Guitarist Phil Robson is back on this side of the Atlantic. After five years living in New York – in Jersey City, across the Hudson River from Lower Manhattan – he and partner Christine Tobin moved back in March 2020, and are currently based in County Roscommon in Ireland, where he is both enjoying and participating in the country’s “wonderfully creative arts scene”. He has a new EP/Album called ‘Portrait in Extreme’, to be released on Lyte Records on 25th March, 2022. Here he reflects on his time in New York, explains some of the background to the new album, and looks forward to touring with saxophonist Jed Levy. Email interview by Sebastian Scotney.
LondonJazz News: You have described your new EP as “a fun snapshot of aspects of my life between Feb 2020 and the autumn of 2021.” What can that possibly mean?!
Phil Robson: Ha, yes, that’s a good question, which deserves some clarification! What I meant by that is, although that time was very tough for me, as it was for most people, in my desire to reflect some of the crazy extremes of the pandemic era through the music, my intention was to do so with an element of humour plus a sense of detachment. I really hope the result is both entertaining, exciting and moving for the listener. I had been thrown into the unknown, in an environment that was the polar opposite of where I’d come from, plus a lot of the world events which happened throughout that period were very serious and sad. Despite that, there were also many moments of beauty, re-connecting with nature, peacefulness and fun, as well as other positive aspects, so that is why I called it ‘Portrait in Extreme’.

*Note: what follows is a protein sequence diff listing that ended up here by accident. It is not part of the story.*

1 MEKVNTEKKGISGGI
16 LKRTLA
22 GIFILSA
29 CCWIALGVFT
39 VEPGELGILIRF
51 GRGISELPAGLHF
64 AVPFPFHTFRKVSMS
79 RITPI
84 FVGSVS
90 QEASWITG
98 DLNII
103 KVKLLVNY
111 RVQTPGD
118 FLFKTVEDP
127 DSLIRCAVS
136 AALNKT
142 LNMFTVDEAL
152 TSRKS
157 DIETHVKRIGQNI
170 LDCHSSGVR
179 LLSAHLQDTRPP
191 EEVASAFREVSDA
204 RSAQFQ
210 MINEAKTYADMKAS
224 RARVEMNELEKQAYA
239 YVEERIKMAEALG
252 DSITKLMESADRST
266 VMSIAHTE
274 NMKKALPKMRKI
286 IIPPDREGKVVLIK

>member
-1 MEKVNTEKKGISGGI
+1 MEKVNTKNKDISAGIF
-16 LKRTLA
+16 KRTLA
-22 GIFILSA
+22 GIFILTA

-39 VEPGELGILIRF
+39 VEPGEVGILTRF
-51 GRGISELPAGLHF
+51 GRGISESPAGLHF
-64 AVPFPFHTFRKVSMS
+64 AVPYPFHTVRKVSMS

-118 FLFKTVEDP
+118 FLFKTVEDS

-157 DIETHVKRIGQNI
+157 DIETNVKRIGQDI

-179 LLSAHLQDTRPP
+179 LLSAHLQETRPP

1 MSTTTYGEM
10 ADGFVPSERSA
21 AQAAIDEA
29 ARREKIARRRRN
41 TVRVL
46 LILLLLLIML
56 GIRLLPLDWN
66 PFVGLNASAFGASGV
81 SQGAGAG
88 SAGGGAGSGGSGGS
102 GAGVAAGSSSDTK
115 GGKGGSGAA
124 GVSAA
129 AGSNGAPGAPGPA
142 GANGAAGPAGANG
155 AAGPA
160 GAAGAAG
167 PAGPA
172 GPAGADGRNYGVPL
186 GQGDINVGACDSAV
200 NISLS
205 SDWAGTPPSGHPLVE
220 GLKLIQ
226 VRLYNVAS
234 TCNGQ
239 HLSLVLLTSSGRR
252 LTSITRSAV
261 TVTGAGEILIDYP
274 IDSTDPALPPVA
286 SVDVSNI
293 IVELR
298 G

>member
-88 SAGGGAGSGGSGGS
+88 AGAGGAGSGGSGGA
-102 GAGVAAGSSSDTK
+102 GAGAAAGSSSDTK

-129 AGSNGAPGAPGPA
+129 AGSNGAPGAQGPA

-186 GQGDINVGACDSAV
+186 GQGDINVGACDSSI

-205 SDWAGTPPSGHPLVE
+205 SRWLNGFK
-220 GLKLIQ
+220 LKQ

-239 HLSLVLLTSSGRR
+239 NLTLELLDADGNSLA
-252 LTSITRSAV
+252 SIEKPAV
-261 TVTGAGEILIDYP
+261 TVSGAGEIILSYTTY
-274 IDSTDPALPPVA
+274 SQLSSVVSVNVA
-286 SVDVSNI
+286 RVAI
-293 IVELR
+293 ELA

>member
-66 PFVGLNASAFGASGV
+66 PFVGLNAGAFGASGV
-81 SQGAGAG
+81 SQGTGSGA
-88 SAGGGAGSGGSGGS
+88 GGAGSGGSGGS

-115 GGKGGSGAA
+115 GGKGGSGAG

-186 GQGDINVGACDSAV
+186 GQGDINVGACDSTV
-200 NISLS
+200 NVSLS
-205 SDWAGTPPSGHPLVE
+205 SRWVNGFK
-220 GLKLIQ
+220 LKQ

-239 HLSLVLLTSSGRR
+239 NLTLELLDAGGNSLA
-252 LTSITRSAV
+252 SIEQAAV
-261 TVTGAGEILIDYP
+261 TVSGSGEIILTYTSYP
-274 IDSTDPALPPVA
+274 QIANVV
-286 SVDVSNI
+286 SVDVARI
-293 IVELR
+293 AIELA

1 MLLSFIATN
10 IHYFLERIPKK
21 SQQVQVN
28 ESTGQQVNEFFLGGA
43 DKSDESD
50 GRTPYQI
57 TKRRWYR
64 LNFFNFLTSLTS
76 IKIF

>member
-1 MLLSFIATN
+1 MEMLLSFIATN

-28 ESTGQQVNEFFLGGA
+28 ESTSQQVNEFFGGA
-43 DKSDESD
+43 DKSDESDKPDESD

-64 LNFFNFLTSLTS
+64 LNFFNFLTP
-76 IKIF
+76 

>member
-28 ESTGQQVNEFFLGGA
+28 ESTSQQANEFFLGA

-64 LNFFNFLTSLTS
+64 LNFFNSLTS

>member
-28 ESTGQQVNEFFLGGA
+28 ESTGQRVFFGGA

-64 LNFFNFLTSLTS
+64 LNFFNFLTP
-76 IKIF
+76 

LJN: We know you as a guitarist but you have FIVE credits here…including vocals?!
PR: That’s right. I do play a lot of different types of guitar stuff here, including some folky acoustic on one track, as well as lots of varied electric styles, but on the recording I also play the electric bass (borrowed from Eddie Lee of Sligo Jazz), plus I used electronic software as a big part of the sound world, as well as singing my own lyrics in a Black Sabbath pastiche/homage for the last track. I wrote all the music and it all tells a story, even if that was simply about re-visiting a lot of music which had influenced me over the years as a listener, which I certainly did many times, during the pandemic.
I also designed the cover…and made this promo video:
LJN: And you’ve been getting to grips with some new technology – what’s the background there?
PR: Yes I learned to use Ableton Live 11 Suite software, as well as recording programs such as Reaper, and downloading various plugins etc, which were all new to me, although I’ve always wanted to get into this area more. At the end of the second big lockdown, (which were very strict in Ireland), I was incredibly grateful to be awarded a grant from the Arts Council of Ireland, called a music bursary which was to enable me to expand my practice. I chose to use this to buy the software, take some lessons and it basically got me back into thinking about music and sound at a crucial time. Prior to that, I was beginning to disconnect from my own music more and more, but having a project quickly got me back to hearing music in my head again, practicing guitar and writing music as well as experimenting with the software and sonic possibilities. My technical mentor was Alex Bonney who pointed me in the right direction with Ableton in a couple of online sessions, as well as giving me great recording advice. I mixed the album myself, but Alex did the final master, which he did a wonderful job of. He’s also a very fine trumpet player and old friend.
LJN: Can you reflect on your time in New York..